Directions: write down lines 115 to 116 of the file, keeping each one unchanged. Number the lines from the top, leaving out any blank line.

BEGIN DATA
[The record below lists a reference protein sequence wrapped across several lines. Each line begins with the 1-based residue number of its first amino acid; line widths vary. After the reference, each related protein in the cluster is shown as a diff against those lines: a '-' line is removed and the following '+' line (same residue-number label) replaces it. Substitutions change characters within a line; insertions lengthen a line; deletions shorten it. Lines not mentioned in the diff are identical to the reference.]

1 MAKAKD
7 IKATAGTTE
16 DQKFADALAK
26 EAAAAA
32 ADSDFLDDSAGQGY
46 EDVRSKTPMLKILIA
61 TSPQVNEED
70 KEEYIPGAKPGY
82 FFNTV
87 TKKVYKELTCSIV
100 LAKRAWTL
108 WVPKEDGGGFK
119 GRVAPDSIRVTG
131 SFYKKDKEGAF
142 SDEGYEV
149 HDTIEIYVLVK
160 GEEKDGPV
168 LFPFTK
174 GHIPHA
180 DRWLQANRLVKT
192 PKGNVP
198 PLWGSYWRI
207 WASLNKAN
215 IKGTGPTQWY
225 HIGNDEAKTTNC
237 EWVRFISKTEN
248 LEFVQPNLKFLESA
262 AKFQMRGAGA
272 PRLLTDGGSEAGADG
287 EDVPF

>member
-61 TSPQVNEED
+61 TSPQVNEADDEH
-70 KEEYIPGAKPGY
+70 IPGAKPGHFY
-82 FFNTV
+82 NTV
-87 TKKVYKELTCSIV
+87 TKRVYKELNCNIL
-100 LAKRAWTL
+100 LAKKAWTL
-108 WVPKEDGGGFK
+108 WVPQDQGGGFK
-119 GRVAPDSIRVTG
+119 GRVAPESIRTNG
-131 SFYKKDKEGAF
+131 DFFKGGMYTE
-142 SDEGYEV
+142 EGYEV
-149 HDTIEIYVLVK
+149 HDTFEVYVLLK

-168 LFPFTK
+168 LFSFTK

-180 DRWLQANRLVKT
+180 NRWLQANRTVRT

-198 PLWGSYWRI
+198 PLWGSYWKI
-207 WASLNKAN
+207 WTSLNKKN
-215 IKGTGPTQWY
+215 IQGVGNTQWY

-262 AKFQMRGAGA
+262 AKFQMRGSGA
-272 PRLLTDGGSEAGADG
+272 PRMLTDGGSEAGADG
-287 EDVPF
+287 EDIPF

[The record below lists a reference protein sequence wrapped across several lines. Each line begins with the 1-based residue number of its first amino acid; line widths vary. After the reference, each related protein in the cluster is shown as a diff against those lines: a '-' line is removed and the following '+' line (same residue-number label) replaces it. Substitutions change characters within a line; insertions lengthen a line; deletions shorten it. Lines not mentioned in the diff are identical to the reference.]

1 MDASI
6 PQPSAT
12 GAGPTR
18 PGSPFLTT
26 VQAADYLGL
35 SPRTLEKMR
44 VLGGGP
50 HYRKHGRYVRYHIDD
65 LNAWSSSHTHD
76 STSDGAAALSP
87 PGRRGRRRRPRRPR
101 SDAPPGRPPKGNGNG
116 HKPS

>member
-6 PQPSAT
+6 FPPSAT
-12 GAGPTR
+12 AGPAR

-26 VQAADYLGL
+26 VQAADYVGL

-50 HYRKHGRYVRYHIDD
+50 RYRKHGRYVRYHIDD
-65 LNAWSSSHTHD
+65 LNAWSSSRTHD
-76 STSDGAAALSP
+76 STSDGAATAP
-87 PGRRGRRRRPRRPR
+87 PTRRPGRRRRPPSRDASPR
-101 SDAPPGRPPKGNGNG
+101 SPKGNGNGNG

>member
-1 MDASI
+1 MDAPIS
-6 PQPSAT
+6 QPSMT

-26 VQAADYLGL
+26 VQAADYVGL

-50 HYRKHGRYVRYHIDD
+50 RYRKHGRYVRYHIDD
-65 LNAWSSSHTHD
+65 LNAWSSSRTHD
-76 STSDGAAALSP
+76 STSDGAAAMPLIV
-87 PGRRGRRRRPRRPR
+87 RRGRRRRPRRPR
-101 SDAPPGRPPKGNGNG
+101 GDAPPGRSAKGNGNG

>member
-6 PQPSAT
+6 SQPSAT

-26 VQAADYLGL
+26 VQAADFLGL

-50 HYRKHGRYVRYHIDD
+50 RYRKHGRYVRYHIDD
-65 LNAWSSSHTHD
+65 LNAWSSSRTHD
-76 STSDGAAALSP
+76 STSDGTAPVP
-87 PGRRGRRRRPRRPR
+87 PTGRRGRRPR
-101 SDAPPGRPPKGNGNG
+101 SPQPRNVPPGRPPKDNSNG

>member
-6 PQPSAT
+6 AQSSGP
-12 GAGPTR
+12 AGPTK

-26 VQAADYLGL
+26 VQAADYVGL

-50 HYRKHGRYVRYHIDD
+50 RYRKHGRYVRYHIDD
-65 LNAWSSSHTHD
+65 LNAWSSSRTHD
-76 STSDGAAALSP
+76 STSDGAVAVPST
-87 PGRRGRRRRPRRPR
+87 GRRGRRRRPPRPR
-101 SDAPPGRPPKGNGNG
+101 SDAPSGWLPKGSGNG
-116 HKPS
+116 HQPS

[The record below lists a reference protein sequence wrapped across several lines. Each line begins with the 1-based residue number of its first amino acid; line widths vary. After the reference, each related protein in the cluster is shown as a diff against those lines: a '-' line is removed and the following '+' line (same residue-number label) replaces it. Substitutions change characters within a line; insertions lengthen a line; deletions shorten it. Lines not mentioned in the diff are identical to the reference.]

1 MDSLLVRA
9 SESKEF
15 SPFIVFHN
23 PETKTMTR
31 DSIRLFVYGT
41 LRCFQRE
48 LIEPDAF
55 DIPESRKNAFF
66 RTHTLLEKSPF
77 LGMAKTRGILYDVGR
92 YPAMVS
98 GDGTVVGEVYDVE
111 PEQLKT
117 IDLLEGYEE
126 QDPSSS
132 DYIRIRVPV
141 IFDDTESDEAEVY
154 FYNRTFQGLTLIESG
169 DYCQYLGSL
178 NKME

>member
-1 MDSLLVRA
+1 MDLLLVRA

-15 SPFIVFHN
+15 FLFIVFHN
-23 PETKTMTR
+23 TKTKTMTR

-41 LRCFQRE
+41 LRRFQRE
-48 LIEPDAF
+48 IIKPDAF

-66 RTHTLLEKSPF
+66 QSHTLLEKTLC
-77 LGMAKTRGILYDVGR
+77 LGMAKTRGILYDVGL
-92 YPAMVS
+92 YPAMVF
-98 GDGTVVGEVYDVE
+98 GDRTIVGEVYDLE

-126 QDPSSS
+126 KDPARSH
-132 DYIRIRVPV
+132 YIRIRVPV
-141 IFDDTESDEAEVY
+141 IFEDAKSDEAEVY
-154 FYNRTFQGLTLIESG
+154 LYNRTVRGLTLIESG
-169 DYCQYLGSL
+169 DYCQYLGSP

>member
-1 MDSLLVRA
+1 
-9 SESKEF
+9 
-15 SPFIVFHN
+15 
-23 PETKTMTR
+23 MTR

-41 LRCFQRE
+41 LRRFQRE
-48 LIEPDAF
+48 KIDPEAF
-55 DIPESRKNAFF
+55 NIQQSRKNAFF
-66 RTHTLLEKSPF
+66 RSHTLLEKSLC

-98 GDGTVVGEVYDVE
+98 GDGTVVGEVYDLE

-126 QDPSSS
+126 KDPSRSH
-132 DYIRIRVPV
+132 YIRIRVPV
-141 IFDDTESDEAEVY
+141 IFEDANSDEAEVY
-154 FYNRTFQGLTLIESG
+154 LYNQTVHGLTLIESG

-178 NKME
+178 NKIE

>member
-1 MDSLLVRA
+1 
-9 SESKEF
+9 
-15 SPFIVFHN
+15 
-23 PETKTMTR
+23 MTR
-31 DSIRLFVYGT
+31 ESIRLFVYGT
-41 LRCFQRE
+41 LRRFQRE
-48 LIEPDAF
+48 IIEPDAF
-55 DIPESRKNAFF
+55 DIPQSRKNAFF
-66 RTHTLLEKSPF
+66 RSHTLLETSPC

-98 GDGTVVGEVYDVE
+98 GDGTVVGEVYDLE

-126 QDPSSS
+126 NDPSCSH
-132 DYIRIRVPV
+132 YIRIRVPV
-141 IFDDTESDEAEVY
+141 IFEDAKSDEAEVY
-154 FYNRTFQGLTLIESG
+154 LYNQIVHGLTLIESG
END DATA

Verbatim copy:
-101 SDAPPGRPPKGNGNG
+101 GDAPPGRSAKGNGNG